Welcome, Guest
Username: Password: Remember me
NOTE: This forum is community powered. Please be mindful that long time community members are here to help as part of a community effort. If you have a specific issue (e.g. hardware, failure), please use our tech support portal (Support menu - > Contact Us). Thanks a lot of your help in making a better community. :-)
  • Page:
  • 1
  • 2

TOPIC: Latency in AES daisy chained plate amps?

Latency in AES daisy chained plate amps? 7 months 2 weeks ago #24788

  • dirkwright
  • dirkwright's Avatar
  • Offline
  • Expert Boarder
  • Posts: 106
  • Thank you received: 4
  • Karma: -2
What is the latency, if any, between the plate amps if they are daisy chained together via AES? I cannot find anything about this. I would assume there is some, but how much? Thanks.
The administrator has disabled public write access.

Latency in AES daisy chained plate amps? 7 months 2 weeks ago #24789

  • john.reekie
  • john.reekie's Avatar
  • Offline
  • Platinum Boarder
  • Posts: 2279
  • Thank you received: 853
  • Karma: 99
Almost none. Just look further down the topic list for this forum.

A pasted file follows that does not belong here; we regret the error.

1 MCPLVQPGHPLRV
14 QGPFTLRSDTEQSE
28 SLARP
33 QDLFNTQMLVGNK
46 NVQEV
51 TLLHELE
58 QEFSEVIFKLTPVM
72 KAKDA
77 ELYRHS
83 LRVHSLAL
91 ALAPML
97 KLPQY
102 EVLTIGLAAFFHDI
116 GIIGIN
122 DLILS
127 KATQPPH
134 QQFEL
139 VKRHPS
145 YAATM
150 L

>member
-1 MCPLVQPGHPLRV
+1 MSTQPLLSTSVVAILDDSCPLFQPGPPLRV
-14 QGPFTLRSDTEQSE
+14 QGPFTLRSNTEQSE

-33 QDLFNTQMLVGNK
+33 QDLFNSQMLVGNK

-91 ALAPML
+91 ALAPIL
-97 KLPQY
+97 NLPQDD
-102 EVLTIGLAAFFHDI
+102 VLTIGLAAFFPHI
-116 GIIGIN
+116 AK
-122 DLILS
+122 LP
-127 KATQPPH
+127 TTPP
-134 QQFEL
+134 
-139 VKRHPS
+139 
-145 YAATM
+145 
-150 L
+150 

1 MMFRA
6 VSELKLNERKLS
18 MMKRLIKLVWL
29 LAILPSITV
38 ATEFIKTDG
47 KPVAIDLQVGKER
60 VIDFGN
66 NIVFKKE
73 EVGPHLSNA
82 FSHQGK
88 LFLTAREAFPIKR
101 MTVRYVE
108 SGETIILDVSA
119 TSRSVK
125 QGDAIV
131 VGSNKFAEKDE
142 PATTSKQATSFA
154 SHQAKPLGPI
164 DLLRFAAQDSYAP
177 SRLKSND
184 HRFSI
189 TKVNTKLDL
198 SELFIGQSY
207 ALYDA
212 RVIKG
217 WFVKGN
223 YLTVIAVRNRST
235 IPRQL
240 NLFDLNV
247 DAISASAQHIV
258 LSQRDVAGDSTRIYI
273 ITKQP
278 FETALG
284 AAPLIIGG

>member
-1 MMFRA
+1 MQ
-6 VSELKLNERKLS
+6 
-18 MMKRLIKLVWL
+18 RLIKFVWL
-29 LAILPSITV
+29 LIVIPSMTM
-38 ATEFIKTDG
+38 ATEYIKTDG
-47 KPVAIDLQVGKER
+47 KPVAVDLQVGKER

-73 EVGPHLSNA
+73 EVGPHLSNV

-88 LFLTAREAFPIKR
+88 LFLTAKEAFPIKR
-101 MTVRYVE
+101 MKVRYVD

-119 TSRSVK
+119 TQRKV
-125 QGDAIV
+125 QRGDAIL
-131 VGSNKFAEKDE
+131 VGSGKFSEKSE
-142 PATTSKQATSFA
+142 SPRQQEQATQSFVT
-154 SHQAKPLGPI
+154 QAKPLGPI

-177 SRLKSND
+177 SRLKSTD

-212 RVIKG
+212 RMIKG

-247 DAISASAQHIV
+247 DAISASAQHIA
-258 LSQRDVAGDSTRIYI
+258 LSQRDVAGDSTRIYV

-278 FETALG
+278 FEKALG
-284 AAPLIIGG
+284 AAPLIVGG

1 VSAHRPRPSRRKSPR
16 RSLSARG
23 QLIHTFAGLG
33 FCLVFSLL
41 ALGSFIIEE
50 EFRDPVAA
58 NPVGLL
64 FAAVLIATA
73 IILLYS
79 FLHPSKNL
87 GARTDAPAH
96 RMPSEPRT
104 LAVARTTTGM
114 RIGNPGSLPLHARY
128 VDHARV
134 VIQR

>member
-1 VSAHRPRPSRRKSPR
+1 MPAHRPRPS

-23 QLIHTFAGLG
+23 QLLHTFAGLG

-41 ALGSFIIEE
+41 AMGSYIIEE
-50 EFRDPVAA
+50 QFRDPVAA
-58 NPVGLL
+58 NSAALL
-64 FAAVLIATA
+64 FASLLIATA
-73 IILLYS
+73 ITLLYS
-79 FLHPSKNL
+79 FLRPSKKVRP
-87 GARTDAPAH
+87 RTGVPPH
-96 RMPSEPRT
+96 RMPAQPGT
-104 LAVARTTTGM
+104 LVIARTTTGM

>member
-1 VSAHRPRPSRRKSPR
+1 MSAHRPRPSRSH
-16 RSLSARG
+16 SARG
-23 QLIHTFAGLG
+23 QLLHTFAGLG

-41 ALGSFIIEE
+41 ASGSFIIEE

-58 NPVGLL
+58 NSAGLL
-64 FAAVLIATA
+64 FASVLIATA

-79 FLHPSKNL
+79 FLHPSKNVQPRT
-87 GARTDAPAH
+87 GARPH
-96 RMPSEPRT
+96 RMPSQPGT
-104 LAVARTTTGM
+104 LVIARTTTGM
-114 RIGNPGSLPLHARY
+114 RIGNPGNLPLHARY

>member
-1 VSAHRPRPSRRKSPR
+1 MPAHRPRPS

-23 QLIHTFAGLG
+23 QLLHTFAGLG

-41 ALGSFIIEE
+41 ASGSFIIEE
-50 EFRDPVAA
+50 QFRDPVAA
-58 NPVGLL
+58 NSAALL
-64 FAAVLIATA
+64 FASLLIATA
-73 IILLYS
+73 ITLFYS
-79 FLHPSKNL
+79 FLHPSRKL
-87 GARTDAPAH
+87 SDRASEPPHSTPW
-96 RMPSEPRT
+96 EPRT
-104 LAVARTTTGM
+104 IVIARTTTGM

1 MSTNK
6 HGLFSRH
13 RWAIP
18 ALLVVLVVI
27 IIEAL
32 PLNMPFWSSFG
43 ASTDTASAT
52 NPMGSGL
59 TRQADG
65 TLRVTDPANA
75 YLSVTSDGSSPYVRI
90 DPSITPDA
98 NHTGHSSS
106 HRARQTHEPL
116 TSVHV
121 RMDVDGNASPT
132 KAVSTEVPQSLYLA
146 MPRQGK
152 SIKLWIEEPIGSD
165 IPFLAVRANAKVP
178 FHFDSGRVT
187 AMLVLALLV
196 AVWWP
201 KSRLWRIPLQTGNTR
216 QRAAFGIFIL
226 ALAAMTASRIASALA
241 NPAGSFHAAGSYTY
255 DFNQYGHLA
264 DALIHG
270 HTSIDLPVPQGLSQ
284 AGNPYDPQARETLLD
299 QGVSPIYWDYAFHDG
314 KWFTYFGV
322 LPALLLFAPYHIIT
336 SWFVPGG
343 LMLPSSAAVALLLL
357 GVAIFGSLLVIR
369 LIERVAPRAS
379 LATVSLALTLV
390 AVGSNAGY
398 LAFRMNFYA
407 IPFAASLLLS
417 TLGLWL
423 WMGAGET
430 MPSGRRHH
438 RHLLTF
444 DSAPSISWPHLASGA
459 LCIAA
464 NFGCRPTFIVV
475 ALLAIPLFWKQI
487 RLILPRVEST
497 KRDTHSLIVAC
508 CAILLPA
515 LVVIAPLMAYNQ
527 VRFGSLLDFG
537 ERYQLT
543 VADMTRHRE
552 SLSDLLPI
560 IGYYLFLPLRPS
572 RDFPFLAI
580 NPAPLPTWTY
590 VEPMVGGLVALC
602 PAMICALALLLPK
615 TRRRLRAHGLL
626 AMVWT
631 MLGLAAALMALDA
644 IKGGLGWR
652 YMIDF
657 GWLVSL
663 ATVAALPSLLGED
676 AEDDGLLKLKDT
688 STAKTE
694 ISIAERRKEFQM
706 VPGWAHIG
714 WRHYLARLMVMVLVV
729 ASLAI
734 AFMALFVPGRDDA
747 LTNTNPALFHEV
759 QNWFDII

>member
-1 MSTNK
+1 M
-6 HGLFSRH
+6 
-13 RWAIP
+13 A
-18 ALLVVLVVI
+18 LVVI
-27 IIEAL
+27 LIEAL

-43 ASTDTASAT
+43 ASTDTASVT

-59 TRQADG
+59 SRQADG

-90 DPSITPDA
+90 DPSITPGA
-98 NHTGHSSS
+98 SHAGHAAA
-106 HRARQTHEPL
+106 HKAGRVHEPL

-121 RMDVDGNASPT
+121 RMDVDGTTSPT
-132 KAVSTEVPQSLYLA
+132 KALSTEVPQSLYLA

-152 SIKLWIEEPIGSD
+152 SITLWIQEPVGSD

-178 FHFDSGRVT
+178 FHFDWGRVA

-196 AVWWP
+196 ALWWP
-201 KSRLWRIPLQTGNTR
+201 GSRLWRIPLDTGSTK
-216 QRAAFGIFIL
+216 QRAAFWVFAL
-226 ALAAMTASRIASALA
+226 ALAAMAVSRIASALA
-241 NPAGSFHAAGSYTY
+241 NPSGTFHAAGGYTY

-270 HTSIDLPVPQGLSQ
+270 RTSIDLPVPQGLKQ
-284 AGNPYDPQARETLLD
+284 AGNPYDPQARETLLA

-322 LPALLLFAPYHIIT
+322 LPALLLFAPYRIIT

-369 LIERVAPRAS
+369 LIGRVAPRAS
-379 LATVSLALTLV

I am not miniDSP support.

"You must ask the right questions." - Dr. Alfred Lanning's hologram.
-> Have you read the User Manual??
-> Have you drawn and posted a diagram?
-> Have you posted a screenshot?
-> Have you posted your config file?
The administrator has disabled public write access.

Latency in AES daisy chained plate amps? 7 months 2 weeks ago #24793

  • dirkwright
  • dirkwright's Avatar
  • Offline
  • Expert Boarder
  • Posts: 106
  • Thank you received: 4
  • Karma: -2
So, based on what I read, the latency between the AES input and output has not been measured. Right? Just sayin it's a "zero delay buffer" isn't really enough unless you actually measured it. I don't have the means to measure it, so that's why I asked.